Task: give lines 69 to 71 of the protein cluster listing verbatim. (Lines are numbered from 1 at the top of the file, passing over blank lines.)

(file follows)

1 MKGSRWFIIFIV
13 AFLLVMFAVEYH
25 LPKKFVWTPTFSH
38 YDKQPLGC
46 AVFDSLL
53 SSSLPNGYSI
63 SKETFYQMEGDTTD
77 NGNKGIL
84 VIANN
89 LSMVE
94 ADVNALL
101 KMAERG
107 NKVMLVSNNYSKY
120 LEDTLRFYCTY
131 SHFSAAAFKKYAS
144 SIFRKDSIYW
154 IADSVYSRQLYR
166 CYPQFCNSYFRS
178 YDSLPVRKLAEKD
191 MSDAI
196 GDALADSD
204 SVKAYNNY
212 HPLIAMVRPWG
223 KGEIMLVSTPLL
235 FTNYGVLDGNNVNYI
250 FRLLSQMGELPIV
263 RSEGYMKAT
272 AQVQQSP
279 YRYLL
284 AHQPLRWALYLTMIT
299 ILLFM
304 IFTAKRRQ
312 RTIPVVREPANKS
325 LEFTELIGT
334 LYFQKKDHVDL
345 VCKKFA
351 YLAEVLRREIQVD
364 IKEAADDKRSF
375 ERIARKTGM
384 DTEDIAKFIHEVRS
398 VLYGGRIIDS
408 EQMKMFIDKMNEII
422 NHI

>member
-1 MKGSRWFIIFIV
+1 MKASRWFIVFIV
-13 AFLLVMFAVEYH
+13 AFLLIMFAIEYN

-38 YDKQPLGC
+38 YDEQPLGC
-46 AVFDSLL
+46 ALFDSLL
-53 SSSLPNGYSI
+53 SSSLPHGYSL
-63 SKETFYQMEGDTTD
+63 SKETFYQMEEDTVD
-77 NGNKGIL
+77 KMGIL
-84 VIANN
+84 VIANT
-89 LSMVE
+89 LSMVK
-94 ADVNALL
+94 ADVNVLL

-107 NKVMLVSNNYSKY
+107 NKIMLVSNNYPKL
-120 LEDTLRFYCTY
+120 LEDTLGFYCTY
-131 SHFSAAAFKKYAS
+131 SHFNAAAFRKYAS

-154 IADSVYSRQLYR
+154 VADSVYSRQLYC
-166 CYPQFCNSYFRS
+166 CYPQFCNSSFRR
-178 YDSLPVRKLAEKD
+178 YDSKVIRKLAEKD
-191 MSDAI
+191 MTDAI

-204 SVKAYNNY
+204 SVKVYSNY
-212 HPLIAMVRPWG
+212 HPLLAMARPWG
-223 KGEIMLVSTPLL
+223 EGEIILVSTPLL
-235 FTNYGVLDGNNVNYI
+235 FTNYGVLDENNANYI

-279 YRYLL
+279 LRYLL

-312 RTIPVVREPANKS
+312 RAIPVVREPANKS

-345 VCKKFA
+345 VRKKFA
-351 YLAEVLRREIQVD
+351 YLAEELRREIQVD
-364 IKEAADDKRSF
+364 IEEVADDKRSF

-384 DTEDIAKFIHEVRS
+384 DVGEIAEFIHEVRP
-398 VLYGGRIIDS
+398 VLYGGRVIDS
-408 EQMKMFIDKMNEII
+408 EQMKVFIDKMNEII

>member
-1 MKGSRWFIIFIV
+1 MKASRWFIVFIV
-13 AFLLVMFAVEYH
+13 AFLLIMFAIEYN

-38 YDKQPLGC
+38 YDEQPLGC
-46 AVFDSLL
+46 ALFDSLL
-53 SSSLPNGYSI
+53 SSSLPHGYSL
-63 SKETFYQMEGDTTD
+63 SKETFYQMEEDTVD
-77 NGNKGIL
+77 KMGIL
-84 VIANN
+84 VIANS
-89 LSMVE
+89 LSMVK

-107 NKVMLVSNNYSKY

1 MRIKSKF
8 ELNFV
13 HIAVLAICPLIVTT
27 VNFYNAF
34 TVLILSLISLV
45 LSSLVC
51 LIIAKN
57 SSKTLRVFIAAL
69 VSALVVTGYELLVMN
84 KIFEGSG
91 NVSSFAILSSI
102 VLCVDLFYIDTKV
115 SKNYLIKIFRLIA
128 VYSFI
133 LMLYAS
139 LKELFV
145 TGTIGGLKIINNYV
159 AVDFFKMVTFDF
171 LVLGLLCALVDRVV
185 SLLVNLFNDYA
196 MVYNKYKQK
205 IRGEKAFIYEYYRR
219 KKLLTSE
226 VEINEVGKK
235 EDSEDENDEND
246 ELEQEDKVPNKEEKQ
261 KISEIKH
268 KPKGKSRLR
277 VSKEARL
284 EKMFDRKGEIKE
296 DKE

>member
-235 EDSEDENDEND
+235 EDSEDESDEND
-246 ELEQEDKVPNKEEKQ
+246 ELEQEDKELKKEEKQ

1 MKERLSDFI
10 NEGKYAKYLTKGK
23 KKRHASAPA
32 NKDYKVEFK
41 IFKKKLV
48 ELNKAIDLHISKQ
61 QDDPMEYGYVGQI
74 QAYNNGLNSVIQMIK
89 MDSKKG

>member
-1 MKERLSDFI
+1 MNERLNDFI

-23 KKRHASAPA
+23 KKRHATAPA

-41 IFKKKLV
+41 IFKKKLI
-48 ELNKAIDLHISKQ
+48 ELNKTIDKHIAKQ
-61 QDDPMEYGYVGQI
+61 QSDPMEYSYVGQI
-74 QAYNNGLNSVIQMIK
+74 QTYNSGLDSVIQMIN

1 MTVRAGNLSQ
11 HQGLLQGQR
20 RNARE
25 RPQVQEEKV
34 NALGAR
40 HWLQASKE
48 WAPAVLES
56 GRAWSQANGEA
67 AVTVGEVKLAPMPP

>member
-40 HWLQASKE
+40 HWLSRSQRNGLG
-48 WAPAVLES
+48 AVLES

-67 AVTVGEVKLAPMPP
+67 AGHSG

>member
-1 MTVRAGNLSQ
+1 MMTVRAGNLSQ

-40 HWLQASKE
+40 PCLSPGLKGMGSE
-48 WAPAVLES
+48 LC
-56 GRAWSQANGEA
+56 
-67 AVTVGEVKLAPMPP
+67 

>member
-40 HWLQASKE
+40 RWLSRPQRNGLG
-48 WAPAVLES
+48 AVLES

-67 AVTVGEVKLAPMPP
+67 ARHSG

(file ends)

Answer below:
-131 SHFSAAAFKKYAS
+131 SHFNAAAFRKYAS

-154 IADSVYSRQLYR